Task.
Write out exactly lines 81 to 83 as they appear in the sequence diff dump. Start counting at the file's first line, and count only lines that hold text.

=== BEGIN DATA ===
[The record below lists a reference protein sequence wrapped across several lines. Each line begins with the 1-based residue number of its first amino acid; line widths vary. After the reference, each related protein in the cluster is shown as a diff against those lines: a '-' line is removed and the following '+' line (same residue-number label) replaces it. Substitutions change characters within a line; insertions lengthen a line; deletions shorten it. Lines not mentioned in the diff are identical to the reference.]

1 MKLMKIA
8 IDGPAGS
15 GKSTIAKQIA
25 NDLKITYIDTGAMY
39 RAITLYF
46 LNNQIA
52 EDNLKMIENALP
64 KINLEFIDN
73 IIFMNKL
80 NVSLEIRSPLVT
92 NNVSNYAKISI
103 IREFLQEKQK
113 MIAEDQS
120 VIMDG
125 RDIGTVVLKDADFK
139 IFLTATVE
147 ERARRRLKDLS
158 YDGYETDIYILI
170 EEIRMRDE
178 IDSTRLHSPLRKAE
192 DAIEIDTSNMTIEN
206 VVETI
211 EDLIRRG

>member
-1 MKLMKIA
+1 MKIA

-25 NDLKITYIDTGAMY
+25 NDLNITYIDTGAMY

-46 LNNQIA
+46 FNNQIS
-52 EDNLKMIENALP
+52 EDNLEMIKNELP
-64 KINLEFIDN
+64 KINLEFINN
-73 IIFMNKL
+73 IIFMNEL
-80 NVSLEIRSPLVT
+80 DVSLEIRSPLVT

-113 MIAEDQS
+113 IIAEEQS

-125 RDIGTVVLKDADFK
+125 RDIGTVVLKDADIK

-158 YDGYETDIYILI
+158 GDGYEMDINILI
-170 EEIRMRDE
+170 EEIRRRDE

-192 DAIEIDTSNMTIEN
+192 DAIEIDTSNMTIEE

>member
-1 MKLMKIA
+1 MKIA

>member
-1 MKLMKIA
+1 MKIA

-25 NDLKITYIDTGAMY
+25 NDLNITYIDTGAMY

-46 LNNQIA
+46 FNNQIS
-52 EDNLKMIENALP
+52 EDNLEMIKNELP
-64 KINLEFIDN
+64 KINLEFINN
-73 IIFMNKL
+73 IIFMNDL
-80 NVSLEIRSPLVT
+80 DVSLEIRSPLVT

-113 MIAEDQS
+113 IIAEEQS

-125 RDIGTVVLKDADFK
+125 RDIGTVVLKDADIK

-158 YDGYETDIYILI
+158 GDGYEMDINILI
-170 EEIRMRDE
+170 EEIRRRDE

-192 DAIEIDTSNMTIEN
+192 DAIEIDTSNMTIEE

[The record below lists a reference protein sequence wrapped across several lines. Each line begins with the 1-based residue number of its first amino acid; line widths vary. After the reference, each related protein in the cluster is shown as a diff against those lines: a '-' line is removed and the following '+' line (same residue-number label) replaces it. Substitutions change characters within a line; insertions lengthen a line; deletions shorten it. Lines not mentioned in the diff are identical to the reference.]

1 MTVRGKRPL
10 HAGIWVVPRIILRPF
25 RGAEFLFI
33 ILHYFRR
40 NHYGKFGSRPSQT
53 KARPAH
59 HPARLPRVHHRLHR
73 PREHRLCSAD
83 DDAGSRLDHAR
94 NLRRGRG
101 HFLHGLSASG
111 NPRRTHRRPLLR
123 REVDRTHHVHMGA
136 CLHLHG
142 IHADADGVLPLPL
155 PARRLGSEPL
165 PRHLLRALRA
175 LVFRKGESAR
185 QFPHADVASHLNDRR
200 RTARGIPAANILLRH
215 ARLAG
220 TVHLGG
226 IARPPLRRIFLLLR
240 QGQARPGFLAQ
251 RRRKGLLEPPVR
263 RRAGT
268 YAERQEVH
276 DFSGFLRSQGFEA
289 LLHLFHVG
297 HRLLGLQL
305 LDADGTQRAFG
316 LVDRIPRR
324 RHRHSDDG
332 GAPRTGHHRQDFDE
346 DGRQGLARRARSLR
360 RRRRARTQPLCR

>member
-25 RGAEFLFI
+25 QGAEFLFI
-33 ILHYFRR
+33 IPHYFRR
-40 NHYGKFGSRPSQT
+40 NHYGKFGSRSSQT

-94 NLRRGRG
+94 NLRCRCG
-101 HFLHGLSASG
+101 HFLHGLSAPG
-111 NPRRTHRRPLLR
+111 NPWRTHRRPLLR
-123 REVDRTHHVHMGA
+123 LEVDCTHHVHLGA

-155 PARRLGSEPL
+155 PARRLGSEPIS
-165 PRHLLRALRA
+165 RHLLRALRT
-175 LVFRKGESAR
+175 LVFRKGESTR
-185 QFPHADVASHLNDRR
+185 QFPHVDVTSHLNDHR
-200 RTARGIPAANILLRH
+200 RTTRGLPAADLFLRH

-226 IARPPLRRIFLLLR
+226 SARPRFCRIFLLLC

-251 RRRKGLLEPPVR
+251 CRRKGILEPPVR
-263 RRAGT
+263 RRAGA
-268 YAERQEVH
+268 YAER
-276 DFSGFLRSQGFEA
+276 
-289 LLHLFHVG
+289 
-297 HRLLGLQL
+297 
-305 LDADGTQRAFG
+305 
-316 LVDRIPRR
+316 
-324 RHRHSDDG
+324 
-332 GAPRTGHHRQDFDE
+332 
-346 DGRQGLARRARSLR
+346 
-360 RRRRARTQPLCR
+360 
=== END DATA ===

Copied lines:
25 RGAEFLFI
33 ILHYFRR
40 NHYGKFGSRPSQT